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Mélancolie, enthousiasme et folie : Pathologie et inspiration dans la littérature dissidente

Abstract : This article examines one of the best-known texts of the English Restoration, John Bunyan's The Pilgrim's Progress (1678) in the light of contemporary medical attacks against religious dissenters. After a brief survey of the so-called " medical revolution " of the seventeenth-century and its consequences in religion, we argue that the composition (and reception) of Bunyan's text must be analysed in the light of those changes in medical discourse. Although Bunyan was necessarily aware that dreams and allegories were considered to be the productions of diseased minds, his choice of these modes of expression creates a tension, from the very beginning of the allegory, between natural and supernatural explanations of authorial inspiration.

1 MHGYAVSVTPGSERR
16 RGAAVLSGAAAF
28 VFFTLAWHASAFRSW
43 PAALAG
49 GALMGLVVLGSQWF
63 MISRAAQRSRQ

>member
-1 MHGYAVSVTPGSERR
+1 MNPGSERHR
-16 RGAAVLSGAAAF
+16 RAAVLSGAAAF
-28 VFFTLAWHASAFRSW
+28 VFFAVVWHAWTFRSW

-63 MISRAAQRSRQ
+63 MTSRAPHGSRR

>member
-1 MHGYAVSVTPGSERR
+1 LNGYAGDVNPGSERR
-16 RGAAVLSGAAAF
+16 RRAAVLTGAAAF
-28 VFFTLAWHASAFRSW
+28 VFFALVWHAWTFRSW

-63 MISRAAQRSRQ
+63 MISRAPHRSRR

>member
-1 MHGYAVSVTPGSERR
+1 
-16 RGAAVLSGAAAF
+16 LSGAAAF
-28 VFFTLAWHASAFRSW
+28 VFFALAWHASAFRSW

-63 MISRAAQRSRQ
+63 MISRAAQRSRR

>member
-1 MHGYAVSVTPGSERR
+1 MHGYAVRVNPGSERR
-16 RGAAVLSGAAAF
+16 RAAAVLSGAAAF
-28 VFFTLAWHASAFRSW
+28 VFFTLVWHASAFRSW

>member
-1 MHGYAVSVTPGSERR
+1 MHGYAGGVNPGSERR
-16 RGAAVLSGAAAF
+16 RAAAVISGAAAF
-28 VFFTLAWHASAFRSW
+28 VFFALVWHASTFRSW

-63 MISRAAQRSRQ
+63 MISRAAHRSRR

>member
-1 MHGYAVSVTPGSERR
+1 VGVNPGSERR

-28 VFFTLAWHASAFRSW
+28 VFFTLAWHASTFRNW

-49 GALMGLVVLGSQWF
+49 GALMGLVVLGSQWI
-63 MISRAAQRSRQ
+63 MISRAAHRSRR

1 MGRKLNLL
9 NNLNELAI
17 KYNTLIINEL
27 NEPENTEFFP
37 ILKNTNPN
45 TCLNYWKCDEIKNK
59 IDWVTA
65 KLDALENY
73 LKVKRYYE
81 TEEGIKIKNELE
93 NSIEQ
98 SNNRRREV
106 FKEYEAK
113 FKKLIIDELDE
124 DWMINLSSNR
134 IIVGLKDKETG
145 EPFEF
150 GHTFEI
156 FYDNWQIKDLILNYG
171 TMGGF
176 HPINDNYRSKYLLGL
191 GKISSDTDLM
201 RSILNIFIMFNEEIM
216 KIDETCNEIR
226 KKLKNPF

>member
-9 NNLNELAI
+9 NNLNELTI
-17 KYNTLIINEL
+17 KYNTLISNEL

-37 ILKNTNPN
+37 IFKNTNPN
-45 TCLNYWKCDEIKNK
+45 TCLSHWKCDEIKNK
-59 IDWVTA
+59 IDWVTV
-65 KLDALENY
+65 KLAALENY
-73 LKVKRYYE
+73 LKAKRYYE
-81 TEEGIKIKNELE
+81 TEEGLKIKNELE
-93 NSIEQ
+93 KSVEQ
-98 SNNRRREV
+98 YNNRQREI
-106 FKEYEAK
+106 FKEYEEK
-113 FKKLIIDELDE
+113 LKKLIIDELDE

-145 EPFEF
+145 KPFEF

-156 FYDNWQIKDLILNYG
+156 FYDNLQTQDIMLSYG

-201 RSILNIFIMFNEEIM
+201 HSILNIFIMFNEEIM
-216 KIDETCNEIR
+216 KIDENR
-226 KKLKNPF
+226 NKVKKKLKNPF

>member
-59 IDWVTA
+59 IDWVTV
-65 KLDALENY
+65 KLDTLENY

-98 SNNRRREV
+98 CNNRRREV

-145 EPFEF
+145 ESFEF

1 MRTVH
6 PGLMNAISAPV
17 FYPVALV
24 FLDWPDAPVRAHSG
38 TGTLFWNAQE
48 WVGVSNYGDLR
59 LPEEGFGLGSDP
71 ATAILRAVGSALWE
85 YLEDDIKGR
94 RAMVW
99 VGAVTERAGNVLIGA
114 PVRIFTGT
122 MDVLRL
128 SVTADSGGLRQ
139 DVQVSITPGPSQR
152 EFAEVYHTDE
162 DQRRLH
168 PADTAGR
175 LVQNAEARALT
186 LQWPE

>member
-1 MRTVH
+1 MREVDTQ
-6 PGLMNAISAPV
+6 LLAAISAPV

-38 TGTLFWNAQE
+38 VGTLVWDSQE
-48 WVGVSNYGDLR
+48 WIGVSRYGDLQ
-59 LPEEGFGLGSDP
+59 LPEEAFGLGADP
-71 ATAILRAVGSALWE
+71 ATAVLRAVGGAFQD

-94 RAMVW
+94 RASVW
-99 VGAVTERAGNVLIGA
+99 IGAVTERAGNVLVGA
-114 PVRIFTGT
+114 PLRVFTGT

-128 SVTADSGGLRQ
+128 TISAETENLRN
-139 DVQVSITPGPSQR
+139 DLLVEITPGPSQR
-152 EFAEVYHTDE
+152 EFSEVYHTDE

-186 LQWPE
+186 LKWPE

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https://halshs.archives-ouvertes.fr/halshs-00923427
Contributor : Anne Dunan-Page <>
Submitted on : Thursday, January 2, 2014 - 6:12:11 PM
Last modification on : Monday, November 23, 2020 - 3:07:11 AM

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  • HAL Id : halshs-00923427, version 1

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Anne Dunan-Page. Mélancolie, enthousiasme et folie : Pathologie et inspiration dans la littérature dissidente. Etudes Epistémè : revue de littérature et de civilisation (XVIe - XVIIIe siècles), Association Études Épistémè, 2005, 7, pp.65-93. ⟨halshs-00923427⟩

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